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6 Steps to a Booming Brainstorm

“Ideas are like rabbits. You get a couple and learn how to handle them, and pretty soon you have a dozen.” – John Steinbeck

On Monday we started our conversation about the importance of brainstorming and how we go about conjuring one up. Sometimes we need a brainstorm to get the ideas flowing, or sometimes even when we’ve already had an idea come to us out of the blue, we still need a good brainstorming session to hash out the details.

So how do you get the most out of a brainstorming session? Whether you’re taking part in a group idea-a-thon or a solo think tank, we’ve put together a few basic steps to follow to ensure that your brainstorm yields a successful result.

photo by clagnut

Step 1. Clear your head.

You have to start your brainstorming process with a clear slate. Popular slate-clearing activities include taking long walks, listening to music, or closing your eyes for a few moments of quiet solitude (this is not be confused with napping, although I suppose that can be a head-clearing activity as well).

Step 2. Find a good space.

Once your mind is clear, you need to find a location that will give you lots of inspiration. Different types of people can find inspiration in all sorts of places. Some folks might prefer a park or crowded shopping mall filled with potential characters and plot lines while the others might want a blank canvas like a quiet room at home. Either way, find your perfect creative spot.

3. Get your tool(s) of choice together.

Just like the inspiration location, different people prefer different writing tools for their brainstorming session. I’m a fan of old school pen and paper myself, but if your mind tends to run at a breakneck speed, you might be able to keep up with your ideas a little better on a computer. Test out different tools until you find the one that fits you best.

4. Start with quantity.

The ultimate key to a good brainstorming session is to generate a mass of ideas. Throw all judgment aside–everything is on the table. Write down every idea that comes to mind, what starts out seeming ridiculous may turn out (with a little further thought and development) to be the perfect seed for a new novel. If you need to motivate yourself, break your brainstorming into a couple of five minute sessions with some break time in between. Aim for four or five ideas per session. If you’re in a group, discuss the ideas in between sessions and don’t be afraid to piggyback off of each other’s plans.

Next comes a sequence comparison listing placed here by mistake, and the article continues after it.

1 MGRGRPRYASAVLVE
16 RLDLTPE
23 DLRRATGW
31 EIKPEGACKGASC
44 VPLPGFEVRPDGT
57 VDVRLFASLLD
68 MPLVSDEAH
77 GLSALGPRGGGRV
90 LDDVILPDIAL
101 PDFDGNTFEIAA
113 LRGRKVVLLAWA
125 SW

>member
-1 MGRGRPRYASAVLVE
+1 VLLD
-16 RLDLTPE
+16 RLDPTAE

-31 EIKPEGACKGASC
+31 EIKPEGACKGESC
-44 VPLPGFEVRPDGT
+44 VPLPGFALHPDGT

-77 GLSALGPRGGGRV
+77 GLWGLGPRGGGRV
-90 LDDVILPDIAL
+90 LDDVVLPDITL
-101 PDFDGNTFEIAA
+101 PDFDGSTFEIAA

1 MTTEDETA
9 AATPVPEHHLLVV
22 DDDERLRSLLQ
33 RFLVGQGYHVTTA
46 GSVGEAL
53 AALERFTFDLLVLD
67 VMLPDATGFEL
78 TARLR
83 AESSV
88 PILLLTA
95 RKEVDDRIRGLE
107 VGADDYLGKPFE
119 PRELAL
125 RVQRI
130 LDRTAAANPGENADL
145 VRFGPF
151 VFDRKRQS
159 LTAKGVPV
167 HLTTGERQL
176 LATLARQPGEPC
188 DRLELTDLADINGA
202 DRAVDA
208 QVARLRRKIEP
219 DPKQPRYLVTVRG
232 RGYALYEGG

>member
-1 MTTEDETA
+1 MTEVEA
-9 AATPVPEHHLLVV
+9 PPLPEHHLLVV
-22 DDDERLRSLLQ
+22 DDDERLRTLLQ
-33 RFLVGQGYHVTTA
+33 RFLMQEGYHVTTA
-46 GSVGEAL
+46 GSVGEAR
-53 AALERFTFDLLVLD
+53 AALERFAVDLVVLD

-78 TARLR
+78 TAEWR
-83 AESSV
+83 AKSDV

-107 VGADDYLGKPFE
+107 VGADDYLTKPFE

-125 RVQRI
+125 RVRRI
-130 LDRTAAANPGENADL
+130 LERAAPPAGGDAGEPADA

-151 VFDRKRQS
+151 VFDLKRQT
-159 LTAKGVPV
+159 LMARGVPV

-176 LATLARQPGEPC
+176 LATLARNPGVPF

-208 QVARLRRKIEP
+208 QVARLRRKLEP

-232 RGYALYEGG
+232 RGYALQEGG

photo by fishbone1

5. Narrow by quality.

After you’ve got a large quantity of ideas, start narrowing them down by quality. Pick out a handful you like the most and continue to expand on those ideas in your brainstorming session.

6. Keep everything!

Don’t discard anything from your brainstorming session! A tabled idea now could become your next novel idea a year or two down the road. Keep a notebook or folder with your ideas as a reference when you face writer’s block or go in search of your next idea.

How do you come up with your best ideas? Are there any tips and tricks you could share with your fellow authors? We love to hear from you, so feel free to share your thoughts in the comments below!

  • Dara @Wiseink

    I love brainstorming ideas so this post was right up my alley. Keeping everything is good advice. I literally just found a note I wrote for a childrens book idea in a drawer and it sparked renewed interest! I can’t stop thinking about it. Thanks for the post!

    • Isn’t it great when you find something like that and it lights a spark? I try to use notebooks (just those cheapie spiral-bound ones you can get for 10 cents each around back-to-school time) to capture my ideas since they don’t take up much room and hold a ton. It’s exciting (and nostalgic) to go back and read through them every once in awhile. 

  • Jenn

    Thanks…I need to do some serious brainstorming and it was good to read your tips!

    • You’re welcome, Jenn. Let us know how the brainstorming works out!